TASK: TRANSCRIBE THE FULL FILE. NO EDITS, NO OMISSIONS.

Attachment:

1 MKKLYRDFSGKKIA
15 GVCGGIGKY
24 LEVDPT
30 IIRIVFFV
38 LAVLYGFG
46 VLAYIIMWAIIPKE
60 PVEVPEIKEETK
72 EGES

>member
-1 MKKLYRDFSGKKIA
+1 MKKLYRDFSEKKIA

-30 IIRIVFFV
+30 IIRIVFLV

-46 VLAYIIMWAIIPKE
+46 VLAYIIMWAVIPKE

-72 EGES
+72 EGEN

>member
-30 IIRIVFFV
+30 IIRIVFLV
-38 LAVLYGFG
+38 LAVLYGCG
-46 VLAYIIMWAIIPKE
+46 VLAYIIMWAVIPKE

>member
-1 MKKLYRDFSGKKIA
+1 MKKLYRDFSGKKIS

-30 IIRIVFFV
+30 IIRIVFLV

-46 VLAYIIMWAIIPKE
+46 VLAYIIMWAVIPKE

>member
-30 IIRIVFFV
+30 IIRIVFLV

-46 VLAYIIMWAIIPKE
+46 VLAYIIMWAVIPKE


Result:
1 MKKLYRDFSGKKIA
15 GVCGGIGKY
24 LEVDPT
30 IIRIVFFV
38 LAVLYGFG
46 VLAYIIMWAIIPKE
60 PVEVPEIKEETK
72 EGES

>member
-1 MKKLYRDFSGKKIA
+1 MKKLYRDFSEKKIA

-30 IIRIVFFV
+30 IIRIVFLV

-46 VLAYIIMWAIIPKE
+46 VLAYIIMWAVIPKE

-72 EGES
+72 EGEN

>member
-30 IIRIVFFV
+30 IIRIVFLV
-38 LAVLYGFG
+38 LAVLYGCG
-46 VLAYIIMWAIIPKE
+46 VLAYIIMWAVIPKE

>member
-1 MKKLYRDFSGKKIA
+1 MKKLYRDFSGKKIS

-30 IIRIVFFV
+30 IIRIVFLV

-46 VLAYIIMWAIIPKE
+46 VLAYIIMWAVIPKE

>member
-30 IIRIVFFV
+30 IIRIVFLV

-46 VLAYIIMWAIIPKE
+46 VLAYIIMWAVIPKE